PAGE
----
Good luck
Dave



Well school for me is going great! I love it! The research that I have done on here and the internet has lead me to dive into the live steam hobby. I would really like to get into it, the trains are awesome.

Anyway, I have been thinking of what sizes of machines a guy would need to build a locomotive. Obviously more is better :rolleyes: but if you were just starting out what sizes of machines should I be looking at? Also, besides a mill and a lathe, what else would I need? Again to just start out, more will be added to later!!:cool:

Thanks,
Chris

The Artful Bodger
10-04-2012, 03:12 PM
Yes, I bought a new 12x36 as my first lathe and have never regretted the choice, I had a little bench top Adept shaper to start and have since bought a small turret mill, new.

Both the lathe and mill are Chinese made and they both worked right out of the box.

loose nut
10-04-2012, 07:12 PM
For the most part, same here.

loose nut
10-04-2012, 07:26 PM
The real problem won't be the machine work; it will require a safe, functional, boiler, piping and controls. A steam boiler is a fired pressure vessel and its design, construction, and licensing is a legal matter requiring inspection and witnessing the trials by competent state authority. If all is well they will certify it for one year.

There's good reason for this level of fuss and feathers. A quart of water boiled to make 300 PSI steam contains the explosive energy of a pound of high explosive. A 1/12 gauge loco may have 30 gallons of water in the boiler.
.
Forrest, there have been literally tens of thousands of live steam boilers made by amateur builders around the world and the failure rate is near zero. Magazines like Live Steam and Model Engineer publish many well designed plans for these as well as books printed just for this subject. As for licensing, I don't know about other countries but in Canada as long as your boiler is limited by certain rules Gov. involvement is not required.

Diameter - 10" Max,I believe
capacity IE: water - ???? Imp. Gallons
operating pressure, - 100 PSI max.

These limits make a small to medium sized 1 1/2" gauge loco possible with no license or government inspection required, most clubs do require a club boiler and safety inspection. Our local club as well as many others have adopted the "Australian model boiler code" as it's Guide. It is quite comprehensive and well thought out.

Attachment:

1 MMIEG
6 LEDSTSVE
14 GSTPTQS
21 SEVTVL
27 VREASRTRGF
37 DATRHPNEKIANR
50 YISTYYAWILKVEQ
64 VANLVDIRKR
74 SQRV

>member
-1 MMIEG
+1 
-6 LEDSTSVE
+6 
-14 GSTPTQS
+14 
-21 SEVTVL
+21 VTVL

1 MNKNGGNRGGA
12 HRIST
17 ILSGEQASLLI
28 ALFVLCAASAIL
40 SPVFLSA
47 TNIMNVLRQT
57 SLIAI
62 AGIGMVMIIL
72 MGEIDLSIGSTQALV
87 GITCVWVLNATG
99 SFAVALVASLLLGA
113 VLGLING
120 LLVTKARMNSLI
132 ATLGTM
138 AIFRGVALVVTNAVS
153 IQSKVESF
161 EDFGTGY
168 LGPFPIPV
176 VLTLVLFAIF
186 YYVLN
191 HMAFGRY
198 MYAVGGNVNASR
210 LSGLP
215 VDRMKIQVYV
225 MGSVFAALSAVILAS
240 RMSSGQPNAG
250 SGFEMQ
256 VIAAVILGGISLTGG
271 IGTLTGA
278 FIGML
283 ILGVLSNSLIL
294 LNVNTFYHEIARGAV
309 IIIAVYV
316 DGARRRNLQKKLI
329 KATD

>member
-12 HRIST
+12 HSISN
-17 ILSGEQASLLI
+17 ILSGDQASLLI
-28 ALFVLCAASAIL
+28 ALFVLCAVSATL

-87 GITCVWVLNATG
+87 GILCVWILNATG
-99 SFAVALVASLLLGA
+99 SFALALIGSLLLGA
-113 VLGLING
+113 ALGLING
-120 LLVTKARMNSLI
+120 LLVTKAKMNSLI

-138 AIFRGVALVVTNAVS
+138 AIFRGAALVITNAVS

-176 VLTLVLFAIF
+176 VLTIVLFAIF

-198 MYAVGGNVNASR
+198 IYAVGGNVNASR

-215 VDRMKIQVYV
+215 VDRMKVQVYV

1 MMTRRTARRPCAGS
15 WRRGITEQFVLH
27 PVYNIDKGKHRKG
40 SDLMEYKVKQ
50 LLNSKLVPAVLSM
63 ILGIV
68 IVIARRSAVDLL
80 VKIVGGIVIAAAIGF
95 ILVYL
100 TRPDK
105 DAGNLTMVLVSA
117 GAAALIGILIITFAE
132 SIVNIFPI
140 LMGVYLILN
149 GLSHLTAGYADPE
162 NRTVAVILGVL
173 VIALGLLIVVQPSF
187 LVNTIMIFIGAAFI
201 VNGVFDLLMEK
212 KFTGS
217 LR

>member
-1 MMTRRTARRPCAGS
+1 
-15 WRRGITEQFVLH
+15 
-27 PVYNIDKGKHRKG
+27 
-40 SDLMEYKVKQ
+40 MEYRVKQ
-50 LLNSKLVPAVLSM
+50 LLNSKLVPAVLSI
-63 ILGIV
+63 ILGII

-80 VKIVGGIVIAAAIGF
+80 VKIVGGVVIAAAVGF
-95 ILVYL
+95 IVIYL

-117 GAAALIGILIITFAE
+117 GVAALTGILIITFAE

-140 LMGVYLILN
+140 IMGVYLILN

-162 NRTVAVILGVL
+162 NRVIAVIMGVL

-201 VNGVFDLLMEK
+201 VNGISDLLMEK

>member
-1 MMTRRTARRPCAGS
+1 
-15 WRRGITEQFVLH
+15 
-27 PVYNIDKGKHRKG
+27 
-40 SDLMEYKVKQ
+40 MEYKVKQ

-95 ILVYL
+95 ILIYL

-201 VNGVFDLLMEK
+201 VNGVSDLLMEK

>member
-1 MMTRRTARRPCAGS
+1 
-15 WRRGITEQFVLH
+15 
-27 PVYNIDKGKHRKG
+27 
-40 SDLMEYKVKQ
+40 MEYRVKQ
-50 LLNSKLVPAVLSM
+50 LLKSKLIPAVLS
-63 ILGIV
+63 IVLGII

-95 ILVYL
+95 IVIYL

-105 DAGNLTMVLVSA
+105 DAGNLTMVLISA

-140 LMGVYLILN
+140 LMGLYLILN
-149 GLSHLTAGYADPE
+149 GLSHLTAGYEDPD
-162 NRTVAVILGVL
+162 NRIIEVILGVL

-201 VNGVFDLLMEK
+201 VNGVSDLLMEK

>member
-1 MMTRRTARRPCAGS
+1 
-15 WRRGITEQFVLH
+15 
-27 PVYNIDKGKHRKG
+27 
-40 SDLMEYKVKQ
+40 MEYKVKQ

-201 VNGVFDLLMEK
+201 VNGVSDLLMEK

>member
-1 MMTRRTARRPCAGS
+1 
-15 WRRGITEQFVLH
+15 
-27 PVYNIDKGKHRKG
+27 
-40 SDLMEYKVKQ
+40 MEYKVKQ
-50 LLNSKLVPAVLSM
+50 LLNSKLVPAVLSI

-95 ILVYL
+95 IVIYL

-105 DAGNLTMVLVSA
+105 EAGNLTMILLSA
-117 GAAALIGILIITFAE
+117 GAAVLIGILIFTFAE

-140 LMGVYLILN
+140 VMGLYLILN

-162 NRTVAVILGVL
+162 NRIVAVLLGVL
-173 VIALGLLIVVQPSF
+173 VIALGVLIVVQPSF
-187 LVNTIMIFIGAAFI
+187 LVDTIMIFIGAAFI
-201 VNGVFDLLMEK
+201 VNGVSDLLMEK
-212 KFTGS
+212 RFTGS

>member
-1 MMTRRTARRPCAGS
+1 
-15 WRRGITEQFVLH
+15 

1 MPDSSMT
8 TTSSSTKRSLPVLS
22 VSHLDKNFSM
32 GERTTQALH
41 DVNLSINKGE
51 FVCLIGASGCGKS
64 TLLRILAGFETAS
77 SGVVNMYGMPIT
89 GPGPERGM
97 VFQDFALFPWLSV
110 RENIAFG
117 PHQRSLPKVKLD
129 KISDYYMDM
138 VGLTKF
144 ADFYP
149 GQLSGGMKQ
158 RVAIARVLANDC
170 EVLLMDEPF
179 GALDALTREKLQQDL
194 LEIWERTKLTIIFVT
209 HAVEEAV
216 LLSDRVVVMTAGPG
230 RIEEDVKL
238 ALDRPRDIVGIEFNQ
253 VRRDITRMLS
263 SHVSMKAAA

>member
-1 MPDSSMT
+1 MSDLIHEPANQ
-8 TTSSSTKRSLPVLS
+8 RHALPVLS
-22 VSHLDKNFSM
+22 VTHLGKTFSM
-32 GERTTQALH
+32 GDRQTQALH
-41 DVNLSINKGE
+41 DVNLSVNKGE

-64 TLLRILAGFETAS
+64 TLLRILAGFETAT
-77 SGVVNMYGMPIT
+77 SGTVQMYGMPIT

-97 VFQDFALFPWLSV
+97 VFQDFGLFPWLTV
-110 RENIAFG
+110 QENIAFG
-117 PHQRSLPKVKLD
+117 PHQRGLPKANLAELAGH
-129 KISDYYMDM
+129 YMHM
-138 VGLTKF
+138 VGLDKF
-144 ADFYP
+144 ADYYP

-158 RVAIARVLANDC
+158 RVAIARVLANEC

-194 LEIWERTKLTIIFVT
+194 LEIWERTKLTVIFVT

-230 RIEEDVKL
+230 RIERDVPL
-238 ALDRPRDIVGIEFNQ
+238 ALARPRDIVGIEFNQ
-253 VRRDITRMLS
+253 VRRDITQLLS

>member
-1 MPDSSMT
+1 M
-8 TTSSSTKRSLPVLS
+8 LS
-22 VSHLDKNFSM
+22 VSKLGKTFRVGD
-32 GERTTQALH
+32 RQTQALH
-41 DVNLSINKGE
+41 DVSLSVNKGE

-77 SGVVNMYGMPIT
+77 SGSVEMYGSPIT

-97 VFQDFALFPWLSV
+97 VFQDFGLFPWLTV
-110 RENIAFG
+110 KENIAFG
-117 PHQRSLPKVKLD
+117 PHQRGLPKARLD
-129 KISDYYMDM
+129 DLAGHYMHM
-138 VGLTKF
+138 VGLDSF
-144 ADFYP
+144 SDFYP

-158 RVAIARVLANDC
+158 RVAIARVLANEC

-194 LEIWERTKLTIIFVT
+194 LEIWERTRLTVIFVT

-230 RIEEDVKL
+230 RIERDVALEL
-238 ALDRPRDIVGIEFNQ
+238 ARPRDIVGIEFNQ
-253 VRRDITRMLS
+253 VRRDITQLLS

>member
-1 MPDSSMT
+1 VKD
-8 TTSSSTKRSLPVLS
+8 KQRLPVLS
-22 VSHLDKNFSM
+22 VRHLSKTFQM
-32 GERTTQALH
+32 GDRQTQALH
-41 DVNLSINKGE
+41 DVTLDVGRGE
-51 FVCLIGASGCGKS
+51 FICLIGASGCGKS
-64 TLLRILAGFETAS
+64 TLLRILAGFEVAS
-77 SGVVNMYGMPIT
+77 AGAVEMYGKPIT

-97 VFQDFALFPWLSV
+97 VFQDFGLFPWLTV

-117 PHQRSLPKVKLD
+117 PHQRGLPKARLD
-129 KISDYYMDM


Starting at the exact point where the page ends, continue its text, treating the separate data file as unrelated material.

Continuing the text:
I'm not trying to down play safety for boilers, they must be treated with respect but it isn't something to be afraid of doing.

Tamper84
10-05-2012, 11:49 AM
Thank you guys for the information. Scale size, Im not sure on yet. I just wanted to make sure I didnt end up buying too small of machines and be outta luck! And no it wont be a full scale locomotive. It would be cool though!!:D

On the boiler subject, I do have an ASME high pressure pipe cert, and weld every day. Im not to worried about making the boiler. Thank you for the tips though. Now the hunt is on! :)

Thanks,
Chris

wern
10-05-2012, 12:55 PM
I have found a good vertical band saw and vertical belt sander, with
a solid table very useful.

Werner

Rosco-P
10-05-2012, 01:37 PM
Thank you guys for the information. Scale size, Im not sure on yet. I just wanted to make sure I didnt end up buying too small of machines and be outta luck! And no it wont be a full scale locomotive. It would be cool though!!:D

On the boiler subject, I do have an ASME high pressure pipe cert, and weld every day. Im not to worried about making the boiler. Thank you for the tips though. Now the hunt is on! :)

Thanks,
Chris

Before you put the cart before the horse, is there a live steam club with a track in your area? I know more than one guy who started building his own "steamer", bought machines and material, only to find that there was no club within a reasonable distance and that the cost of rail, ties and the tons and tons of ballast necessary were beyond his means. Not to mention the extra work maintaining the "right of way".

camdigger
10-05-2012, 01:53 PM
Before you put the cart before the horse, is there a live steam club with a track in your area? I know more than one guy who started building his own "steamer", bought machines and material, only to find that there was no club within a reasonable distance and that the cost of rail and the tons and tons of ballast necessary were beyond his means.

Also think how tragic it would be to build a classy model only to find the scale doesn't fit any of the local tracks...

Tamper84
10-05-2012, 02:50 PM
Yup there is there is 2 tracks within driving distance of me. Mill Creek central in coshocton and north east Ohio live steamers. Mill Creek operates on 7 1/2 gauge I do believe and NEOLS I forget lol.

Chris

Weekend_Scientist
10-05-2012, 03:37 PM
As far as tools go, I'd have to recommend an angle grinder. It doesn't make pretty cuts but it cuts pretty much everything. Save your band saw blades for soft stuff and use a two dollar abrasive wheel to cut the hard stuff.